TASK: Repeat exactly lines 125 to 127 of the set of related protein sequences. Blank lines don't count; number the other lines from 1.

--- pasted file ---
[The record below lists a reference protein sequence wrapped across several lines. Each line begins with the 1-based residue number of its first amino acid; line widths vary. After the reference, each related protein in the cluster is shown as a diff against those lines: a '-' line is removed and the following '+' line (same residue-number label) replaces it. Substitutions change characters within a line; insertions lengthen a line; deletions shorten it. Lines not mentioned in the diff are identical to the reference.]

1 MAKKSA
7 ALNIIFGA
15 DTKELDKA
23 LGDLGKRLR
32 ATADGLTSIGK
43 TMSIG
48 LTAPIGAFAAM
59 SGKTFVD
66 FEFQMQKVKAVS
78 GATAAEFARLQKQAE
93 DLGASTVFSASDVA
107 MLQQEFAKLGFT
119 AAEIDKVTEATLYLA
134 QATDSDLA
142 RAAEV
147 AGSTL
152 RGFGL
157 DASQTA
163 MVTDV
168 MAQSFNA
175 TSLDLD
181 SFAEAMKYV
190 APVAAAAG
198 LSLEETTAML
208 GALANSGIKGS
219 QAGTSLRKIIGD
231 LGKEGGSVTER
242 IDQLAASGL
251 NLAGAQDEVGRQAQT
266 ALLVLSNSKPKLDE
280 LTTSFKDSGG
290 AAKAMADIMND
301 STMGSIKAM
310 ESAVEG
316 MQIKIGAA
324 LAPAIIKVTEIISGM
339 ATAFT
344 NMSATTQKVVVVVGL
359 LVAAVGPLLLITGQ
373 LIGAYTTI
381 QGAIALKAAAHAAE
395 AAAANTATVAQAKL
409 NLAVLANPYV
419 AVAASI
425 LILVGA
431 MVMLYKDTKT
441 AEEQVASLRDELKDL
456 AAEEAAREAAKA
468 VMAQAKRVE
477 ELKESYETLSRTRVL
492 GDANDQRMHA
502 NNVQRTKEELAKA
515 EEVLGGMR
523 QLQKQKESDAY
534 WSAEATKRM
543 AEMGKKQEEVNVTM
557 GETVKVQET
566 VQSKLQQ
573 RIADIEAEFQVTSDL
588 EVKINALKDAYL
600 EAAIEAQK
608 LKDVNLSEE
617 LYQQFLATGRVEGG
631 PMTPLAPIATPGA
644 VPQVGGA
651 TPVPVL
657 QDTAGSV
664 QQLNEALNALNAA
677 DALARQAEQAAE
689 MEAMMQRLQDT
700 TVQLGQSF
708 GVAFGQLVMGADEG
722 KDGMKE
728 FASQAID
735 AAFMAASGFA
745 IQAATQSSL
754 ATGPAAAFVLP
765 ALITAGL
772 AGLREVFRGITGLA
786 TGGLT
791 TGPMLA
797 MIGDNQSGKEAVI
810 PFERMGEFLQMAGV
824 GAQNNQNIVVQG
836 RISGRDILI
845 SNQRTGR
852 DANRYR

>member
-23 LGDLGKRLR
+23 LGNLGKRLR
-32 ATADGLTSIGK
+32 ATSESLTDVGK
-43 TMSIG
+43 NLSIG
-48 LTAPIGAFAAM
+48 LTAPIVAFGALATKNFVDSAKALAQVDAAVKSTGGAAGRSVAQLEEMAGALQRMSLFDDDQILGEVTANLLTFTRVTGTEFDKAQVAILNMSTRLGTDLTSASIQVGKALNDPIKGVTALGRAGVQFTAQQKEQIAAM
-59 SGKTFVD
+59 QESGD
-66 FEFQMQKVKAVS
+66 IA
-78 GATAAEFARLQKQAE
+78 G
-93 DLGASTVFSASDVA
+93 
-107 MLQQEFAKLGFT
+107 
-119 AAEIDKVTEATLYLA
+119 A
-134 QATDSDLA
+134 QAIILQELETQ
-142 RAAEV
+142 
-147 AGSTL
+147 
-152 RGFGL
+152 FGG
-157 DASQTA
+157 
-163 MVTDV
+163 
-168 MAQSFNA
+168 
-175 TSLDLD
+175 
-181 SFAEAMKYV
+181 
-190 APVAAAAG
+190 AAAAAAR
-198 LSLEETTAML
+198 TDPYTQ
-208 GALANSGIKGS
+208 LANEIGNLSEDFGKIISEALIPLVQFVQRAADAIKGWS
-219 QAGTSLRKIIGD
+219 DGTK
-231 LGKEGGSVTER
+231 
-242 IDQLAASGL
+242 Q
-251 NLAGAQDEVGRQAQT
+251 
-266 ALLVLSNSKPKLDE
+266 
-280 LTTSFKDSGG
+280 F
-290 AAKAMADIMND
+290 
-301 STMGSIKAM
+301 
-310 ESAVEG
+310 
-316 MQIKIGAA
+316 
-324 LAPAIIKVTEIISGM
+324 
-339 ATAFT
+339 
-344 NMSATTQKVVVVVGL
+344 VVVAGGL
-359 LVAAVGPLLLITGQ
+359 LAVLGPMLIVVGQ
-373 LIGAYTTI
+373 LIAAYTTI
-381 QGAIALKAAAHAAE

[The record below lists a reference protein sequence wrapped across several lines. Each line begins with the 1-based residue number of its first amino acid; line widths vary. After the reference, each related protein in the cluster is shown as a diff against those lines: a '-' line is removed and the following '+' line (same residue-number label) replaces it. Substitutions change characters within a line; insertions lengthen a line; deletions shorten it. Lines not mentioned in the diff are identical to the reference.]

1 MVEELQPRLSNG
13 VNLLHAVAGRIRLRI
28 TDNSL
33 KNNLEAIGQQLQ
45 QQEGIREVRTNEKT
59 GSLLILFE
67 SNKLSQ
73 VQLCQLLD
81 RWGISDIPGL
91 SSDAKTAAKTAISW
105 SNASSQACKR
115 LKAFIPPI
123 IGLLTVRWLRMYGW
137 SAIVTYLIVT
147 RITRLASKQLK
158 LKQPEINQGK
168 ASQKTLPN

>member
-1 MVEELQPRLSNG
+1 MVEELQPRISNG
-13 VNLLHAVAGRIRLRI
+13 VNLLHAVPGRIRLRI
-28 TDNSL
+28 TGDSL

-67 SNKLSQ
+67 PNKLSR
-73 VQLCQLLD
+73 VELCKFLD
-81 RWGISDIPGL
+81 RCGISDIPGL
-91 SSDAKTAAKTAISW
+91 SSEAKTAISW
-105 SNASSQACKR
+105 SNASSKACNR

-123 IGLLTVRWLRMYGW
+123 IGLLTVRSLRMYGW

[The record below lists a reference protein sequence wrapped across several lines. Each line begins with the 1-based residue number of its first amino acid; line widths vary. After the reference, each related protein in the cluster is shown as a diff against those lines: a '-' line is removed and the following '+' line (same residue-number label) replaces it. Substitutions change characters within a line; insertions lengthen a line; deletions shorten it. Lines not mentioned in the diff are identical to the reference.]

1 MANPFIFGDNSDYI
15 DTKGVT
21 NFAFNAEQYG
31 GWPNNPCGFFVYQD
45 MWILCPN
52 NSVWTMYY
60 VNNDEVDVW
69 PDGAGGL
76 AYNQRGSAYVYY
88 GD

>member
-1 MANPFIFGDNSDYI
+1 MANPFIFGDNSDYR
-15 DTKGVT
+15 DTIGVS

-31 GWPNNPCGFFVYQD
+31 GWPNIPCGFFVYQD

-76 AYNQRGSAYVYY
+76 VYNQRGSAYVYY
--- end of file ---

+175 
-181 SFAEAMKYV
+181 